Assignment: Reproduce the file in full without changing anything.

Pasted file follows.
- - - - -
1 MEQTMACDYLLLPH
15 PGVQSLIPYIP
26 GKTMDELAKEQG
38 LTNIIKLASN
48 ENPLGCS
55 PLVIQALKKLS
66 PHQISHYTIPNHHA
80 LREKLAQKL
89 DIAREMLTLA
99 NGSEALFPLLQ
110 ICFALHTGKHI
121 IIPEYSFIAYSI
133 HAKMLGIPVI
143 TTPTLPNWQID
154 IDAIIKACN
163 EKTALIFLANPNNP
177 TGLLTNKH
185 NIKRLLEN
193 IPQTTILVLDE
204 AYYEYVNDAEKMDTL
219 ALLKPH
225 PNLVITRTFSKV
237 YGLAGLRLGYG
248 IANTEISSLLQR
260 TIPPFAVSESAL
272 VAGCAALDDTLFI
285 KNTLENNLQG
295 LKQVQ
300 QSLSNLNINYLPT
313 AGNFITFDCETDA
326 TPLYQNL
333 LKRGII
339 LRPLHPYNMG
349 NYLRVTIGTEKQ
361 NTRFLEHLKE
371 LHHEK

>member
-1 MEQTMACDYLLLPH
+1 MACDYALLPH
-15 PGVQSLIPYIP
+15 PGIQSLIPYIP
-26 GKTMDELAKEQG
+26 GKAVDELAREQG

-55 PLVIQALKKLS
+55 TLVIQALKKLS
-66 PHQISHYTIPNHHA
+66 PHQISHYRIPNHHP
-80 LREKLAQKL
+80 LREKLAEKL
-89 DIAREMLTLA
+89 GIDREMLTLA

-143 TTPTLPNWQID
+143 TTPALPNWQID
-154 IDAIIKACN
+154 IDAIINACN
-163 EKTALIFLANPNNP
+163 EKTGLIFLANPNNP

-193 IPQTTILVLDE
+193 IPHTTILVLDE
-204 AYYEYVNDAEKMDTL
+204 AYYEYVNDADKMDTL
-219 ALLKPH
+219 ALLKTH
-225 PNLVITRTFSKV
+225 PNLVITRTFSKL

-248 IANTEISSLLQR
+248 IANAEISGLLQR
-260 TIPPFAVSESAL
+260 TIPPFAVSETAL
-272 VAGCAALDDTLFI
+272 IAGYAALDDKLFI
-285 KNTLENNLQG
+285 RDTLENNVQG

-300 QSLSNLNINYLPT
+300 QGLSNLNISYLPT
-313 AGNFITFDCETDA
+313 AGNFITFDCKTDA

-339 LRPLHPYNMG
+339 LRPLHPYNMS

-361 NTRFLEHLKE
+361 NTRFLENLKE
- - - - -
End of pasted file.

1 MEQTMACDYLLLPH
15 PGVQSLIPYIP
26 GKTMDELAKEQG
38 LTNIIKLASN
48 ENPLGCS
55 PLVIQALKKLS
66 PHQISHYTIPNHHA
80 LREKLAQKL
89 DIAREMLTLA
99 NGSEALFPLLQ
110 ICFALHTGKHI
121 IIPEYSFIAYSI
133 HAKMLGIPVI
143 TTPTLPNWQID
154 IDAIIKACN
163 EKTALIFLANPNNP
177 TGLLTNKH
185 NIKRLLEN
193 IPQTTILVLDE
204 AYYEYVNDAEKMDTL
219 ALLKPH
225 PNLVITRTFSKV
237 YGLAGLRLGYG
248 IANTEISSLLQR
260 TIPPFAVSESAL
272 VAGCAALDDTLFI
285 KNTLENNLQG
295 LKQVQ
300 QSLSNLNINYLPT
313 AGNFITFDCETDA
326 TPLYQNL
333 LKRGII
339 LRPLHPYNMG
349 NYLRVTIGTEKQ
361 NTRFLEHLKE
371 LHHEK

>member
-1 MEQTMACDYLLLPH
+1 MACDYALLPH
-15 PGVQSLIPYIP
+15 PGIQSLIPYIP
-26 GKTMDELAKEQG
+26 GKAVDELAREQG

-55 PLVIQALKKLS
+55 TLVIQALKKLS
-66 PHQISHYTIPNHHA
+66 PHQISHYRIPNHHP
-80 LREKLAQKL
+80 LREKLAEKL
-89 DIAREMLTLA
+89 GIDREMLTLA

-143 TTPTLPNWQID
+143 TTPALPNWQID
-154 IDAIIKACN
+154 IDAIINACN
-163 EKTALIFLANPNNP
+163 EKTGLIFLANPNNP

-193 IPQTTILVLDE
+193 IPHTTILVLDE
-204 AYYEYVNDAEKMDTL
+204 AYYEYVNDADKMDTL
-219 ALLKPH
+219 ALLKTH
-225 PNLVITRTFSKV
+225 PNLVITRTFSKL

-248 IANTEISSLLQR
+248 IANAEISGLLQR
-260 TIPPFAVSESAL
+260 TIPPFAVSETAL
-272 VAGCAALDDTLFI
+272 IAGYAALDDKLFI
-285 KNTLENNLQG
+285 RDTLENNVQG

-300 QSLSNLNINYLPT
+300 QGLSNLNISYLPT
-313 AGNFITFDCETDA
+313 AGNFITFDCKTDA

-339 LRPLHPYNMG
+339 LRPLHPYNMS

-361 NTRFLEHLKE
+361 NTRFLENLKE